News From Terre Haute, Indiana


May 15, 2013

Giving back to the community: Day of Energy

Power company employees spend day volunteering at fairgrounds

TERRE HAUTE — Flowers and fresh paint. A new platform for handicapped seating. Spotlight replacement. And even a new utility pole and electrical service.

About 10 different projects made positive improvements at the Wabash Valley Fairgrounds on Thursday through a volunteer work day called “Duke Energy in Action.”

About 40 Duke Energy personnel put in hours of sweat equity to make a difference in the fairgrounds property, which hosts more than 100,0000 visitors each year through a variety of events.

Whether it’s from crowds at the Terre Haute Action Track, 4-H members and their families at the annual Vigo County Fair, or any number of other shows, programs, festivals and special events, the wear and tear on the fairgrounds facilities can be more than what the budget of the fairgrounds association can afford.

“It’s just amazing that these volunteers come out and in just a day, they can make such a difference,” said Jennifer Cook, president of the Wabash Valley Fair Association.

The project included re-aligning lights around the action track, painting the remodeled concession stand and other structures, trimming trees and planting flowers.

Duke Energy district manager Rick Burger used a paint roller to repaint a checkerboard pattern on the pavement near the entrance to the action track.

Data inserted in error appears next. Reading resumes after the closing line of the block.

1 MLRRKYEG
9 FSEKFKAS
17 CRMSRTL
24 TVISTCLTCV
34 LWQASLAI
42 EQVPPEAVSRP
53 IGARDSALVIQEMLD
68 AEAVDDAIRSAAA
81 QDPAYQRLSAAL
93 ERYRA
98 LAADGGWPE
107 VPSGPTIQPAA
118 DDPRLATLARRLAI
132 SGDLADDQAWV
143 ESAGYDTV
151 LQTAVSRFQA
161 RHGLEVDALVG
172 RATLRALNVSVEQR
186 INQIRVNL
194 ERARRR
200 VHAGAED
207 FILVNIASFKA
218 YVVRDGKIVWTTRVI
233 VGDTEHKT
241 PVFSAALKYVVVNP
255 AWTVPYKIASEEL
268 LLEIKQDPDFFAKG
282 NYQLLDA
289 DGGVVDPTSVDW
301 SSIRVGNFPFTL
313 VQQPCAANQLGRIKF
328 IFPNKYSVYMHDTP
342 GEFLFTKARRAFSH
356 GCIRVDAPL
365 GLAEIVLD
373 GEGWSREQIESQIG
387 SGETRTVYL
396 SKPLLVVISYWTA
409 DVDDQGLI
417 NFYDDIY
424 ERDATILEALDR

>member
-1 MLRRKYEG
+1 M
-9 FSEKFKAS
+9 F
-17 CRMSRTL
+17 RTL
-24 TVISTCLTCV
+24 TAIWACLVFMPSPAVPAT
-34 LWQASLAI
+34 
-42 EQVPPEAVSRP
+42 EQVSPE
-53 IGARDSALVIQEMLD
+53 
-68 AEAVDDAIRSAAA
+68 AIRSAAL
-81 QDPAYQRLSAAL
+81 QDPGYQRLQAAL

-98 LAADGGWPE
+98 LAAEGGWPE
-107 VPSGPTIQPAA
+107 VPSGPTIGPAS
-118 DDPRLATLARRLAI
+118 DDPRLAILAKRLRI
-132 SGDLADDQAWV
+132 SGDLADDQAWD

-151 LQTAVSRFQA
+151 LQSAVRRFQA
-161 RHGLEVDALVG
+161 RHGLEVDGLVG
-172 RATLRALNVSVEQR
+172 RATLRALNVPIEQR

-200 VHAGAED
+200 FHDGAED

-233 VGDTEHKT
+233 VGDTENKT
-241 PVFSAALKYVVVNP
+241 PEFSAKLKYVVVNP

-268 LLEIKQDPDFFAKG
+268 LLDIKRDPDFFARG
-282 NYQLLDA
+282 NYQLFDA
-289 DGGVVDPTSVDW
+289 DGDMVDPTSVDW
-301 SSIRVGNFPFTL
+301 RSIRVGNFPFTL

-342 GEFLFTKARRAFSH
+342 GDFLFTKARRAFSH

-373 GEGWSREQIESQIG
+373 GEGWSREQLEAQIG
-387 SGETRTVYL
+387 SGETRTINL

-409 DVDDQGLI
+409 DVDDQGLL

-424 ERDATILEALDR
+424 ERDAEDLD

“It’s a good partnership that we’ve had for four years,” Burger said just prior to the lunch break. “Duke Energy donates a lot of money in checks, but I call this our sweat equity where our men and women give their time. When we leave here today, we can see what we did. That’s community pride, and other people can see it too.”

Formerly called a Global Service Event, the company supports action days in several communities served by the huge utility company. Tuesday’s project at the fairgrounds was probably one of the biggest “Duke Energy in Action” efforts on the western side of Indiana, Burger said.

At the grandstands, a large surface area served by a handicap accessible ramp was stripped down to have the decking replaced. The wheelchair area had become worn in many places, Cook said, but removing and replacing the decking was more work than her small staff could manage on their own.

“We don’t receive any government funding,” she said, “so our budget is funded through rentals of this property.”

The recent addition of heating and cooling to the exhibit/expo hall will now allow that building to be used year-round. The fairgrounds already has a community center, a meeting room and an annex that can be rented for meetings and events.

“I don’t think people realize all the activities that go on out here,” Cook said.

She herself donates her time as fairgrounds president. She is employed by Indiana State University, which takes a pro-community service approach to volunteerism by its staff.

If every large company, and even some smaller ones, could devote one day as a service project to the fairgrounds, it would make a big difference for the facility, Cook said.

“Even if it’s just planting the flowers,” she said. “I know it sounds silly, but when people come out here, they want to see flowers and see the place looking nice.”

The fairgrounds are located on U.S. 41 just south of the city.

Reporter Lisa Trigg can be reached at 812-231-4254 or Follow her on Twitter @TribStarLisa.


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